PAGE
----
Ralph Stanley: Tiny Desk Concert Now 82, he sits atop a 60-year legacy of making music, both as the preeminent purveyor of clawhammer-style banjo picking and as a singer with one of the most widely imitated voices in country music.

Tiny Desk

Ralph Stanley

The Tiny Desk Concert series almost always brings out the lighter side of both the artists who perform and the staff of NPR Music. When Tom Jones or the band Dr. Dog shows up, for example, it can feel like a child's birthday party or a field day from school, with lots of joking from a bunch of people glad to have a break from their normal routine. But when Dr. Ralph Stanley strolled in to give this Tiny Desk Concert, the office fell silent with the kind of reverence appropriate for a living legend.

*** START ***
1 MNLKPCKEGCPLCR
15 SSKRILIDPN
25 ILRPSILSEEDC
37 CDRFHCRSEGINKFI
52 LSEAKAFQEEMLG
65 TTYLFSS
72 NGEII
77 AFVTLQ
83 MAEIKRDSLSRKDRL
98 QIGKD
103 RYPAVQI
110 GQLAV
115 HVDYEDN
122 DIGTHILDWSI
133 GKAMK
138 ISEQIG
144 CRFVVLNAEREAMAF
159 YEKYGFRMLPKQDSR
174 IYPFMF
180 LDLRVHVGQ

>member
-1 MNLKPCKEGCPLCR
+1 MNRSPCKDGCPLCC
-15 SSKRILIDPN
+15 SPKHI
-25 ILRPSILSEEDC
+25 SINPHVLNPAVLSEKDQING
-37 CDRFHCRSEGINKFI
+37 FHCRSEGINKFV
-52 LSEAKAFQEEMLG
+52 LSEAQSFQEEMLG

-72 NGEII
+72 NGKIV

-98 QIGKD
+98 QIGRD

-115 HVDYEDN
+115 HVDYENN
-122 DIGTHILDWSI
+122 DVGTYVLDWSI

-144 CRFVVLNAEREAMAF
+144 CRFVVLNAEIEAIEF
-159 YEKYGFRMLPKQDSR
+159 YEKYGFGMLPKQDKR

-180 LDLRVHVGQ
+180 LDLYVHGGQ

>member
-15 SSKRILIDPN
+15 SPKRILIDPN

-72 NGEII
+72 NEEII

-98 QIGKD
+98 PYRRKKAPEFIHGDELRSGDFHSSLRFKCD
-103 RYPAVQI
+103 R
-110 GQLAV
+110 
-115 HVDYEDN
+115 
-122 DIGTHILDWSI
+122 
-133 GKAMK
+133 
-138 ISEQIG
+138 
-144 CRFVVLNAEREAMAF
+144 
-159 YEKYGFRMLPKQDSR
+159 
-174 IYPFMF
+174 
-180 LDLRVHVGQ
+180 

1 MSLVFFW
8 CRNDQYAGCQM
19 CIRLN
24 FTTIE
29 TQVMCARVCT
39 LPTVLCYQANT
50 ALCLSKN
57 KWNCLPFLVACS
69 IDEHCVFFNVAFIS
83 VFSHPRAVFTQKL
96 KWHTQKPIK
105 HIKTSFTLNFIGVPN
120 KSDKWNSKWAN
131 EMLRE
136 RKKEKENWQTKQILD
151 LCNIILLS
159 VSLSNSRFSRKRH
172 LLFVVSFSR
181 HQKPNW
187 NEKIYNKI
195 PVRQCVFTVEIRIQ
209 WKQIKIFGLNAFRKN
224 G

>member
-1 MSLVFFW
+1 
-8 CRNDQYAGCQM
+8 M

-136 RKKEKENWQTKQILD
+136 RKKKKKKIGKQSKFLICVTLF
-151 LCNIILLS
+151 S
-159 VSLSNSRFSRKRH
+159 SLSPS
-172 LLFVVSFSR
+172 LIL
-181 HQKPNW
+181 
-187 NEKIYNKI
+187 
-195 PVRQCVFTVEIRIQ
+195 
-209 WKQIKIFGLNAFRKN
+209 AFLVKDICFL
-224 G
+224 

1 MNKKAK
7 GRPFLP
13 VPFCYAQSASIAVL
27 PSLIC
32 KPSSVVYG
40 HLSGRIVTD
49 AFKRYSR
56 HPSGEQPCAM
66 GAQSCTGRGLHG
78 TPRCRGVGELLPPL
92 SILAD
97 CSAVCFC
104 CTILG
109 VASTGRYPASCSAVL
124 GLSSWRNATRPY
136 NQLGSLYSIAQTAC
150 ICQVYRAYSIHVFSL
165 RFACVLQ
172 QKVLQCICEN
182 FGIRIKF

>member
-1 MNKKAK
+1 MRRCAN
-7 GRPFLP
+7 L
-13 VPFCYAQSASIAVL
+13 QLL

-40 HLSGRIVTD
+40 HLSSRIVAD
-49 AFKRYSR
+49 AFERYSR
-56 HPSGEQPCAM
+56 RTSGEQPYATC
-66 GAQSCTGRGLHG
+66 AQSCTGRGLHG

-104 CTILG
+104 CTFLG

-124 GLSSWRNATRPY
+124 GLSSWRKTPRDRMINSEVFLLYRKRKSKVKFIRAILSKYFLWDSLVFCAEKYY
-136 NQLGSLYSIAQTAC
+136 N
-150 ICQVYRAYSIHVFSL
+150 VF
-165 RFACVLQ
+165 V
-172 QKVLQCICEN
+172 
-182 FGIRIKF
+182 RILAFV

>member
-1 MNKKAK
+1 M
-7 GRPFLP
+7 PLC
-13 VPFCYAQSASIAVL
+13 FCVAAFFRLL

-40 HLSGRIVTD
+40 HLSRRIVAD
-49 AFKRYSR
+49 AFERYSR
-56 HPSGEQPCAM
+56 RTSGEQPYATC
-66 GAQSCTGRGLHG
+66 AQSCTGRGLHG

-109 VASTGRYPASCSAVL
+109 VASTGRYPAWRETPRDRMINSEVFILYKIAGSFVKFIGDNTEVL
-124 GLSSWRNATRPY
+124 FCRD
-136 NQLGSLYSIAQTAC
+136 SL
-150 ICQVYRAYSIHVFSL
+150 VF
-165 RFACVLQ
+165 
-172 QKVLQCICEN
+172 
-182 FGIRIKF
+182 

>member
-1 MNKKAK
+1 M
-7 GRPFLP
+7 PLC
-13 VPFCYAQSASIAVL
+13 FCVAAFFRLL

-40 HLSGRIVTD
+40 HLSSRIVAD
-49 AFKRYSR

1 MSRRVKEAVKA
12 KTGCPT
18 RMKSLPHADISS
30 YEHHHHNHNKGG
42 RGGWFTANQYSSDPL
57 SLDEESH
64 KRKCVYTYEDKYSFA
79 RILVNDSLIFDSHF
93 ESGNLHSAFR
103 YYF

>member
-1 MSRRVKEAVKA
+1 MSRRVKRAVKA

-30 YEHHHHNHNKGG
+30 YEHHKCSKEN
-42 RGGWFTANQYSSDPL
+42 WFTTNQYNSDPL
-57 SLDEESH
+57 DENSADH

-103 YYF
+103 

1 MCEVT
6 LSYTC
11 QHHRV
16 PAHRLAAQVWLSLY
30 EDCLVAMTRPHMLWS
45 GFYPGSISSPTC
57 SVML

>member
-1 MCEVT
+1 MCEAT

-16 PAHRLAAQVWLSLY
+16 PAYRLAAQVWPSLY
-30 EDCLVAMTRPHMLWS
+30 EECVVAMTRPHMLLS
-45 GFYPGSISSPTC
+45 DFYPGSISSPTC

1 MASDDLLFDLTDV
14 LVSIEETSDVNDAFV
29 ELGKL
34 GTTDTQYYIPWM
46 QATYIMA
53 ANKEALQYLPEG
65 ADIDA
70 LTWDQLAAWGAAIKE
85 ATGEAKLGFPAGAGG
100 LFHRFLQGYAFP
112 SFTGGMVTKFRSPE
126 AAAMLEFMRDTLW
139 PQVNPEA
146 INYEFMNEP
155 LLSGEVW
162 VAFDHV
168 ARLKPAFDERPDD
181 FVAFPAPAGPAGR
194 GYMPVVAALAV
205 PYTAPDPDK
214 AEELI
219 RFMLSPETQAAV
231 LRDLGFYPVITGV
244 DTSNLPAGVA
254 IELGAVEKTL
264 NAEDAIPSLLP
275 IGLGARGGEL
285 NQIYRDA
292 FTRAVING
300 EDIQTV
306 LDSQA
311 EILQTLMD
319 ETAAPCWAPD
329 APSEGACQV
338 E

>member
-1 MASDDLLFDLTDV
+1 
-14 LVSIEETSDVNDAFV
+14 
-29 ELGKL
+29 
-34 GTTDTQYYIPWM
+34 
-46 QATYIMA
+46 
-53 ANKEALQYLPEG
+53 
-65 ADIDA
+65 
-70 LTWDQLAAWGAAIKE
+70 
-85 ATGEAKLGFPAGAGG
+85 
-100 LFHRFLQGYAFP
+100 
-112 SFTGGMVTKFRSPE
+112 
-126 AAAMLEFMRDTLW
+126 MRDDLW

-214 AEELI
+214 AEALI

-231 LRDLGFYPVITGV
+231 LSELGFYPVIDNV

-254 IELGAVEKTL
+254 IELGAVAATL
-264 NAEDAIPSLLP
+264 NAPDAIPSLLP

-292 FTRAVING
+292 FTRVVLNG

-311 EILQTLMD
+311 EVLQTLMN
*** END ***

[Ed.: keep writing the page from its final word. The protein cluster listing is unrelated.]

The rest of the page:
That's not to say that Stanley was humorless. Standing at Bob Boilen's desk, in front of one of the largest crowds we've had at a Tiny Desk show, he held up a copy of the new autobiography he's been promoting, Man of Constant Sorrow, and told the audience, "I'd like to sell around a thousand of them today, here." When Bob asked if the book had every detail of the singer's life, Stanley said, "I didn't leave out a thing. And may have added some stuff." Later, when he sang an abbreviated version of "Amazing Grace," he told the audience, "I only know but the one verse," grossly understating his position as the dean of bluegrass and old-time gospel music. But, as he writes in his new book, "I'm just an old hillbilly, and proud of it, too. Plain as an old shoe."

Ralph Stanley's Tiny Desk set was shorter than most, but deeply moving. He didn't play his trademark clawhammer banjo, and no one accompanied him as he sang three songs a cappella: "Gloryland," "Turn Back, Turn Back" and "Amazing Grace."

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